An aperitif for our time
While Aperol is enjoyed around the world, its origin story is squarely an Italian one.
Barbieri brothers Luigi and Silvio wanted to make a lighter aperitif unique to Padua, Italy. They launched their low alcohol (only 11%) creation at the 1919 Padua International Fair, west of Venice. It was good timing – aperitifs were gaining in popularity and Aperol quickly took off.
Casually refreshing, deceptively complex
Aperitifs are traditionally a pre-meal, drink used to stimulate the appetite during “aperitivo hour”.
When you try Aperol for the first time, you’ll notice a dry drink, with aromas and flavours including sweet and bitter oranges, rhubarb and gentian root. Aperol’s closely-guarded secret recipe is also flavoured with a varierty of other herbs and roots.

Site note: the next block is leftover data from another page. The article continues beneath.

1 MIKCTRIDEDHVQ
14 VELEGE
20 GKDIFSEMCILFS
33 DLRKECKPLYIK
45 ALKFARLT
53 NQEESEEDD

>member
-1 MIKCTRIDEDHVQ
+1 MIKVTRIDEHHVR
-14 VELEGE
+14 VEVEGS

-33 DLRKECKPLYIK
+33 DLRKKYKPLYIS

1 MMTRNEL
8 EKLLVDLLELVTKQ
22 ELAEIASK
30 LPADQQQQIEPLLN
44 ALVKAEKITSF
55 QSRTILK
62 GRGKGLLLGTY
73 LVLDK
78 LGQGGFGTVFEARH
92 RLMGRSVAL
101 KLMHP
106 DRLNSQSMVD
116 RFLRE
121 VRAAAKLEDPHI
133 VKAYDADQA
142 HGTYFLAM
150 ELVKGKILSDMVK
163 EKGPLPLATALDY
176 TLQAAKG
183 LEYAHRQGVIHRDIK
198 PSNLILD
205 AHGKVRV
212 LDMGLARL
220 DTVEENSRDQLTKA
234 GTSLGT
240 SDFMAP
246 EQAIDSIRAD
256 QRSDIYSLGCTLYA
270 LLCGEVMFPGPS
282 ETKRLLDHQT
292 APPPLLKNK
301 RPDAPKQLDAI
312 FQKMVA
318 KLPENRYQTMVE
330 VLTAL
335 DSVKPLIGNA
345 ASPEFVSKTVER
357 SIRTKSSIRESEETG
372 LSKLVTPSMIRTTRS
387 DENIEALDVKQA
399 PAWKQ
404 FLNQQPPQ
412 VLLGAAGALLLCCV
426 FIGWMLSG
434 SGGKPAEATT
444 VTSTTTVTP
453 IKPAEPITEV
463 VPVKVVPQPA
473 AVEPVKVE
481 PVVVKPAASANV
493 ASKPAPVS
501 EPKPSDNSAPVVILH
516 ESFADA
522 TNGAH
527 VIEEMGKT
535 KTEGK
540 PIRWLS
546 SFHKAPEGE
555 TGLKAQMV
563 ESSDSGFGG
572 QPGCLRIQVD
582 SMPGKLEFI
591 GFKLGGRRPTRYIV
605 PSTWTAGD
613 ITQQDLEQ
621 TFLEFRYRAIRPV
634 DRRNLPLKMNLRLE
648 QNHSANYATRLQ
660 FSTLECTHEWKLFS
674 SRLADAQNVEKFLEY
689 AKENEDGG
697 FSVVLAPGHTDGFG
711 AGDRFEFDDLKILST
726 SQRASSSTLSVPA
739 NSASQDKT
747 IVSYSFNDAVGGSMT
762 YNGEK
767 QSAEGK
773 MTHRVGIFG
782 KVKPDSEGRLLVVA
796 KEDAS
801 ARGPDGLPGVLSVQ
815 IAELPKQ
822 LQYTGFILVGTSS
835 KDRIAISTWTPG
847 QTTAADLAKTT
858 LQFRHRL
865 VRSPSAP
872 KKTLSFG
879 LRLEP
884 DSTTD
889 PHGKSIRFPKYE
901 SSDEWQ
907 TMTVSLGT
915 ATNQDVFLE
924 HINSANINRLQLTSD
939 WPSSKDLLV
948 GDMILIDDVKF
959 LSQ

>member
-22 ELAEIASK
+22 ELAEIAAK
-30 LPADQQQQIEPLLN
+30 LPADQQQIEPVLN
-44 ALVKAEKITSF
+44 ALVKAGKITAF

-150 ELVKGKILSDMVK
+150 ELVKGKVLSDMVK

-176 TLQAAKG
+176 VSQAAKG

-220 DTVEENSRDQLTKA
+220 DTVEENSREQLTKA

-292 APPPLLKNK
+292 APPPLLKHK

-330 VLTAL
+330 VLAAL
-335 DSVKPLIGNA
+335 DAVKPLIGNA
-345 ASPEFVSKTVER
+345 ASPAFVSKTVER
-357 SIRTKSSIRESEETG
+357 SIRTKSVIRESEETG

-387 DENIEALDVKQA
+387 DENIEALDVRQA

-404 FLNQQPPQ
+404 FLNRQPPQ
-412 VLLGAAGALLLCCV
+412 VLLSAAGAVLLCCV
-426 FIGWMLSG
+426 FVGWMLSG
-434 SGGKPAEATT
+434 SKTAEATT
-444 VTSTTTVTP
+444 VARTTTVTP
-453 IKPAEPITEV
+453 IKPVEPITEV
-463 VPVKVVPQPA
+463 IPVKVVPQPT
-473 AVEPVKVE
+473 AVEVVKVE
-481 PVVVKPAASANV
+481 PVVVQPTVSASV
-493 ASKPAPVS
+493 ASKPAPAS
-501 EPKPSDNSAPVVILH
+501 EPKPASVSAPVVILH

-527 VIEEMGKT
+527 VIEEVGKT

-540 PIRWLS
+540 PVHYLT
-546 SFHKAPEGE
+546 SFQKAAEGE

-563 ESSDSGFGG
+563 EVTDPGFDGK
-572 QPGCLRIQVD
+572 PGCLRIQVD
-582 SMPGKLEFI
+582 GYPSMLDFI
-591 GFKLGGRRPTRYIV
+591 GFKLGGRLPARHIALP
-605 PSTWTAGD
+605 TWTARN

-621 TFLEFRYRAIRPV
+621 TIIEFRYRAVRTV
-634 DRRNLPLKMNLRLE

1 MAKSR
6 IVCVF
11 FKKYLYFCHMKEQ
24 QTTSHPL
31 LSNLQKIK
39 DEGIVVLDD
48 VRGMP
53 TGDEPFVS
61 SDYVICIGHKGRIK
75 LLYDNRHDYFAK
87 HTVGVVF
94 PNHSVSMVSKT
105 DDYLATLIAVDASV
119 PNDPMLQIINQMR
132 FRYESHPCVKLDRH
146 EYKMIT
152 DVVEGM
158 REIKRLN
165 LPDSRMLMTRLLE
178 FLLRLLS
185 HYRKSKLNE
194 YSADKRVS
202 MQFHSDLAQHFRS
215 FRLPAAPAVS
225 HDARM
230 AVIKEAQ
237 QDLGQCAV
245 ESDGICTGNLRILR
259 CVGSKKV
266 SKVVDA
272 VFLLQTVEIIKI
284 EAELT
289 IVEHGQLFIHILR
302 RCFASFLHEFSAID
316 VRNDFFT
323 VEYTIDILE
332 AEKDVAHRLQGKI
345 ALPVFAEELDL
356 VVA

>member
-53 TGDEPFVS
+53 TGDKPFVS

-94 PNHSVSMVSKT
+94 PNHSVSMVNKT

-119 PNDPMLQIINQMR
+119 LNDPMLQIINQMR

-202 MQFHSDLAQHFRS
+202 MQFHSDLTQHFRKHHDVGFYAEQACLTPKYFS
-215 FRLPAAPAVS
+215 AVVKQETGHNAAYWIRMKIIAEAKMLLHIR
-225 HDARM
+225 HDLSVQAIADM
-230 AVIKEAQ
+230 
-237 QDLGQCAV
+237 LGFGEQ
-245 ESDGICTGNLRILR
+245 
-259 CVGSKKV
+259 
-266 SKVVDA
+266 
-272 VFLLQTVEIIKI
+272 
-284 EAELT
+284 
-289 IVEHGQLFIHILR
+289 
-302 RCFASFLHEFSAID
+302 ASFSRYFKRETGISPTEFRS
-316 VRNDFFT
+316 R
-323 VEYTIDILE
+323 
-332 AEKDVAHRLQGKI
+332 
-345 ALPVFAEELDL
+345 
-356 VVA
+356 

It’s a great casual aperitif, but there’s also plenty for connoisesseurs to wrap their taste buds around.
Nose: orange zest, with complex herbal scents and a touch of vanilla.
Body: intense orange top with herbal and woody body notes, pleasantly bittersweet and salty.
Texture: velvety and rounded, with long-lasting orange and woody mouthfeel.
Aftertaste: a long herbal bitterness.
The taste of summer
Today you might know Aperol best as the Aperol Spritz, which is usually made up of Aperol, prosecco and soda water and served over ice. This refreshing and brightly-coloured aperitif first became popular in the 1950s, at aperitivo hours throughout Italy.